About two years ago, New Jersey company Johnson & Johnson made the widely-publicized decision to recall the ASR artificial hip manufactured and sold by DePuy Orthopaedics, a unit of J&J. The company set aside $3 billion to compensate people who had filed personal injury lawsuits in connection with the defective products, and seemed to acknowledge the danger of metal-on-metal artificial hips.
According to a 2011 report from the U.S. Food and Drug Administration (FDA), the number of "adverse event" reports for medical devices has increased by about 15 percent every year for the last 10 years. If you are a regular reader of our New Jersey personal injury blog, you are likely not surprised by this increase.
In recent weeks, we have written extensively on the issues surrounding the DePuy Orthopaedics articular surface replacement (ASR) metal-on-metal hip replacement joints. Essentially, these faulty medical products have caused thousands of people in New Jersey and throughout the country to suffer debilitating pain and lasting injury as a result of friction in the joint's metal components.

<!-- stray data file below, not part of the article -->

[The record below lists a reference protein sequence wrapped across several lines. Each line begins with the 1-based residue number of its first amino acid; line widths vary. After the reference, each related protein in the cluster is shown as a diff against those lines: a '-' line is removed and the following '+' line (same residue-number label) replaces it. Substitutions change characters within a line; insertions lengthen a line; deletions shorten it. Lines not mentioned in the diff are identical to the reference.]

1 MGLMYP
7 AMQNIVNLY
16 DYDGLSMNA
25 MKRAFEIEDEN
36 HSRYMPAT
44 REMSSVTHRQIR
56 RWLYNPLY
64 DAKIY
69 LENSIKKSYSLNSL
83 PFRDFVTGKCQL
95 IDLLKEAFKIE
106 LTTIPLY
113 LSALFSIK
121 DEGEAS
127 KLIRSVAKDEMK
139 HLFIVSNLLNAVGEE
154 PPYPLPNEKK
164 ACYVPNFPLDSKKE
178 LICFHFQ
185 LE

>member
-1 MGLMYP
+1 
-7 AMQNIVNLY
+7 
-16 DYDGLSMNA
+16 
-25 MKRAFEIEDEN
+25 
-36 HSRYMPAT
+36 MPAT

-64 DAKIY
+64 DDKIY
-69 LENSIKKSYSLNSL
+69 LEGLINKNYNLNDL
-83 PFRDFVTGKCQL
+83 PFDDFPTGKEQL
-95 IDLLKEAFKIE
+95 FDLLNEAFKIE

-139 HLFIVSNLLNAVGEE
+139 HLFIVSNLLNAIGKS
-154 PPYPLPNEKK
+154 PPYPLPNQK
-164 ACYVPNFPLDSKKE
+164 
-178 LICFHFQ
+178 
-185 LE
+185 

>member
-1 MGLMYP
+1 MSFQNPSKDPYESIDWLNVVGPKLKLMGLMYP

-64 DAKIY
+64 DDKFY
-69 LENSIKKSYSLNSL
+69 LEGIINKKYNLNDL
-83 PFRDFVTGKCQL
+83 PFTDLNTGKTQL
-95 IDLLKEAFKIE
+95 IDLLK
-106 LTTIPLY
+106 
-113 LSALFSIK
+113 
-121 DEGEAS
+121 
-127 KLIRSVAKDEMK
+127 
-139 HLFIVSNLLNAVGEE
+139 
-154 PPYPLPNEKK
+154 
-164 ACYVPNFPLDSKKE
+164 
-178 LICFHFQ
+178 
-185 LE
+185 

Earlier this week, we wrote about the recent influx of product liability lawsuits against New Jersey-based Johnson & Johnson regarding its vaginal mesh implant products, which have resulted in injury and death in hundreds of women throughout the country. The vaginal mesh suits are not the only litigation facing Johnson & Johnson at this time. The company is also defending itself against a growing class action products liability lawsuit after "mechanical failure" forced the recall of hundreds of artificial joints.
Earlier this week, we wrote about Johnson & Johnson unit DePuy Orthopaedics and the contention that its A.S.R. hip replacement implant is a defective product. When the A.S.R. was introduced, it was promoted as a major breakthrough, and as an implant that would last much longer than similar products. When the allegations were first brought against DePuy, the company maintained its self-promotion, claiming that surgical mistake was behind patients' pain and injury, not the product itself. Recently, however, DePuy announced that it is phasing out the A.S.R. device, but not for safety reasons. Instead, the company claims that lagging sales are behind the recall.
Over the last year, health care product manufacturer Johnson & Johnson has come under scrutiny after multiple allegations of injuries caused by various products. On this blog alone, we have written about the harm reportedly caused by the birth control patch and children's over-the-counter cold medicines, both of which have given rise to products liability litigation. Recently, a new controversy has risen after claims that an artificial replacement hip manufactured by DePuy Orthopaedics, a unit of Johnson & Johnson, was not only failing, but causing serious and lasting harm to patients.